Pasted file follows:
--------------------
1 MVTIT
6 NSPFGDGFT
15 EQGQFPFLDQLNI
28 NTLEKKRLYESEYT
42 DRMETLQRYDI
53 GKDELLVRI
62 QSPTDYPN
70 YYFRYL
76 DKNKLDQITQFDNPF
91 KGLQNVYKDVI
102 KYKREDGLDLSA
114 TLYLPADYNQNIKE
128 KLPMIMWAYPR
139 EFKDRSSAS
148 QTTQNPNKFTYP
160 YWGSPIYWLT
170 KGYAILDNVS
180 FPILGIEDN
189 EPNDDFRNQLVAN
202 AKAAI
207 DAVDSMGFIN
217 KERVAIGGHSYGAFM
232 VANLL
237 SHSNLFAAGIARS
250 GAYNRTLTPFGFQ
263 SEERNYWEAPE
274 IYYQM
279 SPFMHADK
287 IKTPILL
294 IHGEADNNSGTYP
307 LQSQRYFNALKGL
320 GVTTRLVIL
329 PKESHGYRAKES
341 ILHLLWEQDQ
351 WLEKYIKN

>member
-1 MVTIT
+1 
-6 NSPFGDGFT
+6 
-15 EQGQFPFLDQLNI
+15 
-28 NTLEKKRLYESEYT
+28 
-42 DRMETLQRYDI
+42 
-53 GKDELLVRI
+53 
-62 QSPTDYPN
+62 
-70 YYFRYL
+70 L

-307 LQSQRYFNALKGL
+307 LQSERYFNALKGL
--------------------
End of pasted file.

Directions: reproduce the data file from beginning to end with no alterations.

1 MVTIT
6 NSPFGDGFT
15 EQGQFPFLDQLNI
28 NTLEKKRLYESEYT
42 DRMETLQRYDI
53 GKDELLVRI
62 QSPTDYPN
70 YYFRYL
76 DKNKLDQITQFDNPF
91 KGLQNVYKDVI
102 KYKREDGLDLSA
114 TLYLPADYNQNIKE
128 KLPMIMWAYPR
139 EFKDRSSAS
148 QTTQNPNKFTYP
160 YWGSPIYWLT
170 KGYAILDNVS
180 FPILGIEDN
189 EPNDDFRNQLVAN
202 AKAAI
207 DAVDSMGFIN
217 KERVAIGGHSYGAFM
232 VANLL
237 SHSNLFAAGIARS
250 GAYNRTLTPFGFQ
263 SEERNYWEAPE
274 IYYQM
279 SPFMHADK
287 IKTPILL
294 IHGEADNNSGTYP
307 LQSQRYFNALKGL
320 GVTTRLVIL
329 PKESHGYRAKES
341 ILHLLWEQDQ
351 WLEKYIKN

>member
-1 MVTIT
+1 
-6 NSPFGDGFT
+6 
-15 EQGQFPFLDQLNI
+15 
-28 NTLEKKRLYESEYT
+28 
-42 DRMETLQRYDI
+42 
-53 GKDELLVRI
+53 
-62 QSPTDYPN
+62 
-70 YYFRYL
+70 L

-307 LQSQRYFNALKGL
+307 LQSERYFNALKGL